On the domestic scale, that’s been taken on to another level again. Obviously, they’re rather small gardens round the houses and that’s fine: people have got fences and hedges and the other houses next door. But on one side of St Mary’s, particularly, there’s an area of allotments – and again, it’s something you don't somehow expect. You might think of them being, I don’t know, outside Plymouth or on the outskirts of Manchester or somewhere where a lot of other people live in flats, haven’t got their own gardens and so allotments are a very necessary part of life.Somehow you wouldn’t really think of them on the Isles of Scilly, but in fact there’s a small thriving allotment community over there. They’re delightful to look at, almost feudal, all these very narrow strips of land, on the side that’s below the hospital and the airport, facing south south-west so that they’re maximising the sunlight that they get. Each plot is probably no more than 10 or 15 feet wide but maybe 25 or 30 feet long, running up the slope. So from any wind coming from the south-west, or the north or the east, they’ve got that extra protection, and from due south they’re getting the best of the sunlight. They have very long, narrow strips with tall, narrow hedges, mostly Pittosporum crassifolium, also Olearia traversii. Those two items along with Euonymus conicus probably make up the mainstay of what I would call domestic hedges on the islands, ones that can be maintained at around 6 to 8 feet quite happily – very neat little hedges there. The allotments themselves are typical, some are growing cut flowers, some are doing vegetables, the main difference being that if you look at the soil it’s more sand than soil, shall we say. And obviously everybody does a huge amount to recycle on the island, recycling their own compost, their green garden waste, their kitchen waste material. Allotment holders are probably more fanatical composters than anyone else! Also on the island they use quite a lot of seaweed – not something that’s in short supply: it’s a good traditional fertiliser and has been used for thousands of years, so that’s often used on the allotments as well. It’s great fun walking round: OK, I’m talking about mid October and everything’s winding down, but even then you can see that there are some good crops out there and people have been keeping themselves self-sufficient with vegetables, flower crops, whatever it might be. It’s really rather charming to see that, the very domestic side of the gardens on the island as well. If you’re walking around, whether it’s through Hugh Town, or walking right round St Mary’s or you could be on St Martin’s – if you’re like me, you can’t help nosing in other people’s gardens. One of the delightful things about the Scillies is that there are so many of the gardens are open: they’re open to the road or you can see them when you’re walking round the footpath, and you can see what is actually doing well.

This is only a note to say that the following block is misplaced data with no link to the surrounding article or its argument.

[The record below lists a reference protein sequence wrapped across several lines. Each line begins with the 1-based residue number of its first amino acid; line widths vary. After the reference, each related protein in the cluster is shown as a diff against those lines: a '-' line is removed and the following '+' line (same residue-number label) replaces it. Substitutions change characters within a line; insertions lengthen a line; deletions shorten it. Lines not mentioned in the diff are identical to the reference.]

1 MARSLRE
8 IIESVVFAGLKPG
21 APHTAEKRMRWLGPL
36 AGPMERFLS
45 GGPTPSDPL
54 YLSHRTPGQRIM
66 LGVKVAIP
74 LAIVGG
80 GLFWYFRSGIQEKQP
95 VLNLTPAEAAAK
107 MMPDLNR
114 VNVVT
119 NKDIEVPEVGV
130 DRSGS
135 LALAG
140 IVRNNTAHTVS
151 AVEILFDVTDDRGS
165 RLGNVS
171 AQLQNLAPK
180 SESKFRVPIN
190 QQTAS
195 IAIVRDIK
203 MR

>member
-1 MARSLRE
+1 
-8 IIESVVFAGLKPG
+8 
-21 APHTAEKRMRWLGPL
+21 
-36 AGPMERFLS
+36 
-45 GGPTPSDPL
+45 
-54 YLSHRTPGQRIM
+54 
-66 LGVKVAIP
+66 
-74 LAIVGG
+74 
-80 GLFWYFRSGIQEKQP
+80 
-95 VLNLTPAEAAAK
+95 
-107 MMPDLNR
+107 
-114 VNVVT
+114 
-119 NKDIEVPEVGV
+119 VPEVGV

I have a sneaking suspicion that there are 10 or 15 plants on the Isles of Scilly that do really, really well and are very easy to propagate: as a consequence of which everybody propagates them and everybody switches them around with everybody else’s gardens so that everybody ends up with the same ‘palette’ of plants in their garden. But there is in fact a much wider range of plants that they can grow over there, depending on the level of shelter (OK, if you’re hanging off the beach at Old Town it might be slightly different). But we’ve experimented with some plants up on the top of the Garrison in the Duchy property up there. In particular, plants like Coprosma ‘Pride’ and ‘Pink Splendour’ have done very well at the front of the office there – and that is bleak, man, bleak! Plectranthus argenteus, which has a beautiful silver-grey leaf with a spike of flower (almost like a Salvia or a Coleus flower) does particularly well. Both of those ones have two of the characteristics of typical coastal plants. The Coprosmas have very shiny, glossy, almost succulent leaves, and the Plectranthus has very fine hairs on the surface of the leaf to give it that grey appearance. These are two classic self-defence mechanisms for plants in a coastal situation. Another one that does really well, and for the same reason, is Rosemary, because the leaf has evolved, over aeons, in the Mediterranean climate where it originates from in coastal areas, to a narrow needle. Again, what this does is to reduce the surface area of the leaf so that there is less area for the moisture to get sucked out of and it makes the plant better able to survive in an extreme coastal situation. So you’ve got those sorts of plant showing up. The Agaves have very thick, leathery leaves – three-dimenionsal – deep as well as being wide, and that succulent leaf is again a protection. Most of the moisture is within the body of the leaf: it’s not a long, narrow slice as most leaves are( which makes them very vulnerable to drying out and most windburn damage occurs, with the moisture sucked out more quickly than the roots can replace it). There is a wider pallete of plants which can be tried in those sorts of situations.

Tracy Wilson, 2006